The Boston Celtics have an imaging problem.
It goes like something like this: Nobody wants to play for the Celtics. Their rich tradition means nothing to the modern NBA player as well as basketball fans and observers in general. Boston is a 21st century East Berlin. The city is under martial law, has a strict 11 PM curfew, no women, and the sun only comes out for summer holidays.
Ok, the last sentence was an obvious exaggeration. Or was it? At this rate, it should not surprise anyone once that notion too becomes accepted within the basketball community.
Because why not? The organization itself has done, to put it bluntly — a dreadful job at addressing perceptions. And perceptions are reality. True or not, in the words of history’s greatest propagandist: Repeat something enough and people believe it. And far too many believe much of what was conveyed above.
This is all despite the fact, that over these last 15 years — when Wyc Grousbeck and his group purchased the franchise — the Celtics themselves have been pretty successful on the court.
Sure, it doesn’t match up to Russell & Auerbach or the apex of the original Big Three, but more than 20 other NBA fanbases would gladly trade their last decade-and-a-half for it. The Celts won a championship, legitimately contended for many more, and have been in the playoffs virtually every season since 2002. Most importantly, they’re worth one’s time, energy, and money. Or at least they should be.
Yet despite such on-court success, the organization has not been able to climb one inch upwards from an imaging standpoint. Being unable to convert such success into reversing some absurd yet generally-accepted notions, and thus bring overall branding goodness, represents a tremendous missed opportunity for the organization.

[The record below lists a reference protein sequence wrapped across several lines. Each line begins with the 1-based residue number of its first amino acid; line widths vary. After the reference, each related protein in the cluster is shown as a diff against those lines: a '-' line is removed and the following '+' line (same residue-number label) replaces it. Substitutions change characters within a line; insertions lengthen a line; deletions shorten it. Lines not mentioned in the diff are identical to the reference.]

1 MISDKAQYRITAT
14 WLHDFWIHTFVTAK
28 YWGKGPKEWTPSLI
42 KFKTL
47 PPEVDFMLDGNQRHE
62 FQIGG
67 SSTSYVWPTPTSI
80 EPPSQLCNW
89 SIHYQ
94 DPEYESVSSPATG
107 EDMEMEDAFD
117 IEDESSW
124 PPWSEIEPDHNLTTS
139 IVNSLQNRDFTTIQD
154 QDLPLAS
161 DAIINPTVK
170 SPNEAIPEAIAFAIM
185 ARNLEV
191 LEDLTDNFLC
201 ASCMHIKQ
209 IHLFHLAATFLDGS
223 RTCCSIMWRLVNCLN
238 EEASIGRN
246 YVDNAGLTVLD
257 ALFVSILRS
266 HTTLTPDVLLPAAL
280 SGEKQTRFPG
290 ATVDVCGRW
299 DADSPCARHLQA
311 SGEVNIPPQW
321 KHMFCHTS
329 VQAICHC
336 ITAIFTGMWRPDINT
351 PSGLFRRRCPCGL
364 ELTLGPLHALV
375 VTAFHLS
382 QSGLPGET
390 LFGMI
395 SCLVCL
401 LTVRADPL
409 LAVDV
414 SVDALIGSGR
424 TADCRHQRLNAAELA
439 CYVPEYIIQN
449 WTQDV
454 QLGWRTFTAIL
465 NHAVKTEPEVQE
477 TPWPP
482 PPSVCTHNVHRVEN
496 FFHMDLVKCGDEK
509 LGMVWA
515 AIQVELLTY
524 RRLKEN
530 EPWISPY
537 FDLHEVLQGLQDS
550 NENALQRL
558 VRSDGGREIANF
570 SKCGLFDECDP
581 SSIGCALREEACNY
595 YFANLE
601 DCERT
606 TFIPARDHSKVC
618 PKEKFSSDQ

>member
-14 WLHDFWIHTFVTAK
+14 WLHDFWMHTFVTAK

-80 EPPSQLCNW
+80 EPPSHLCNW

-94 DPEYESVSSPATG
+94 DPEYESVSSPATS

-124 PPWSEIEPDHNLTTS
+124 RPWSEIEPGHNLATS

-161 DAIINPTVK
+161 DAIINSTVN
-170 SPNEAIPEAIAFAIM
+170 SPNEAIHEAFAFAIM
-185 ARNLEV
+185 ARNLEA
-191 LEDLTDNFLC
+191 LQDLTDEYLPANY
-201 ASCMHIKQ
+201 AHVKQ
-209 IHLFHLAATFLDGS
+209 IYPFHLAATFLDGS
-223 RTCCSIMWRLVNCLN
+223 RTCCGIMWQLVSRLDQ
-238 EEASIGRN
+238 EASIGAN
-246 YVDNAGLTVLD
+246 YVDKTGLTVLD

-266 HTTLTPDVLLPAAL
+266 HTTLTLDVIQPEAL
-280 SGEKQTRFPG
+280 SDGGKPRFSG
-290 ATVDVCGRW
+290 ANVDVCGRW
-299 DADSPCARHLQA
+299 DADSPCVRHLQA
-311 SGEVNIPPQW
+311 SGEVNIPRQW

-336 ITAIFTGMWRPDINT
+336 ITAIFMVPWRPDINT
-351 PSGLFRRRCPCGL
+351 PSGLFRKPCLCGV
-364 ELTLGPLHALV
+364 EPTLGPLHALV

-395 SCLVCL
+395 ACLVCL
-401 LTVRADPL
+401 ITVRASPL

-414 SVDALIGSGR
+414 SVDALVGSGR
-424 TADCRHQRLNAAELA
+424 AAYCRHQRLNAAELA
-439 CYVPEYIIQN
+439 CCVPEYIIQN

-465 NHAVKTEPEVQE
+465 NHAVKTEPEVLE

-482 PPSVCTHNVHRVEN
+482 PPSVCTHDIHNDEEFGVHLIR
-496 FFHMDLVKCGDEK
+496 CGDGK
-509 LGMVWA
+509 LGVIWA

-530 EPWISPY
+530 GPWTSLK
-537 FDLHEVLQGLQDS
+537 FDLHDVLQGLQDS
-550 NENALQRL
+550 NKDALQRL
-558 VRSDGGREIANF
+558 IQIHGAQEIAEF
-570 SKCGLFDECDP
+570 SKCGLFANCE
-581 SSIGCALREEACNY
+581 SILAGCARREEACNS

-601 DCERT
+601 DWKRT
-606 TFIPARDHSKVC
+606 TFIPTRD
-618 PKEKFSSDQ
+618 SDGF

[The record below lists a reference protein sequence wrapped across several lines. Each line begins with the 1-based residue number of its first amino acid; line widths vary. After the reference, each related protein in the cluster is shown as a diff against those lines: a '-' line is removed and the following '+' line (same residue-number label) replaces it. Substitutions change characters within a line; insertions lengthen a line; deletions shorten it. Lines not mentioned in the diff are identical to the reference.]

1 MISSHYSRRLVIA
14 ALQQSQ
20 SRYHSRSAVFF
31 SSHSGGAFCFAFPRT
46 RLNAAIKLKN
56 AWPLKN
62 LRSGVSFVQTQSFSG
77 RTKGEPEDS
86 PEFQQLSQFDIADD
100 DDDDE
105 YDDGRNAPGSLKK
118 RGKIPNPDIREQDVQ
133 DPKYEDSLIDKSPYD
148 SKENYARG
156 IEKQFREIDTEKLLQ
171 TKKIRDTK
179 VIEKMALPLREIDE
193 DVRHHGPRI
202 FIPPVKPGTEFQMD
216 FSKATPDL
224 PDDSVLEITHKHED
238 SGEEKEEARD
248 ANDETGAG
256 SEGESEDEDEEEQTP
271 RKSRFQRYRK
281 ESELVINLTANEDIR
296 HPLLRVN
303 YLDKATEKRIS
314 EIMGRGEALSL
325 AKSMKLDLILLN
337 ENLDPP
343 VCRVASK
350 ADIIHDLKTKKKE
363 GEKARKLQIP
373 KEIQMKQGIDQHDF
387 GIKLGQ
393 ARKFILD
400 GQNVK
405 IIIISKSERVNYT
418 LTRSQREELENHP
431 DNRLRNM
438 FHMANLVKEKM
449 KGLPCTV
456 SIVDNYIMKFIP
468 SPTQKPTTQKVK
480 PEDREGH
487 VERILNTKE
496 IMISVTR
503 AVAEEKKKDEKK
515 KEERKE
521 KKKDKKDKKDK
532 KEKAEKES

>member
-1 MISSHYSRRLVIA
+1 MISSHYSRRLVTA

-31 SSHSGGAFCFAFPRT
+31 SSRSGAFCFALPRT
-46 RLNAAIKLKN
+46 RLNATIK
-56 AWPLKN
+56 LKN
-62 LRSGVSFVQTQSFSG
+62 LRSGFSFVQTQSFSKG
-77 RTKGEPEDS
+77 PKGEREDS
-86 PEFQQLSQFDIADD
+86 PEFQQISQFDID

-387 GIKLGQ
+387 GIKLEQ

Whether said preconceived notions are true or not, is beside the point.
The medium is the message. The narrative, positive as it may be in general, by the local beat only reaches the team’s most ardent supporters. Which, from a strategic and practical standpoint, does not serve much purpose.
When a national media can heavily influence, for example, the perception of Boston — a city universally regarded as one of America’s 10 best — as some dreary totalitarian communist darkness to current and future players, the Celtics brass is constantly at a disadvantage. Opinions are now forged almost instantaneously and those perceptions are established and further entrenched from there.
The fabled Celtics tradition, again, while it may not resonate as it did say in 1988, it should at least count for…something. All great organizations, companies, and even governments are able to utilize their recent and distant history to further strengthen their messages and even myths. Both to those within and outside the organization.
Yet the Celtics can’t. At all. If anything, their rich history has become a crutch. Such a failure is a direct indictment on the organization’s marketing and presentation philosophy as a whole.
The Celtics are now being impacted by this this very year alone. Once again, constantly on the defensive with narratives being generated by what should be — in most recent (and frequent) examples — trivial agent leaks are now seamlessly traveling its way through the filter; popping out further embellished and then being reinforced by journalists and pundits to worldwide audiences. In such a unique age where opinions are pre-packaged and crystallized almost instantaneously, the Celtics are badly losing the all-important battle for public opinion.
A front they can ill-afford to lose, particularly if Boston truly is this Basketball Siberia.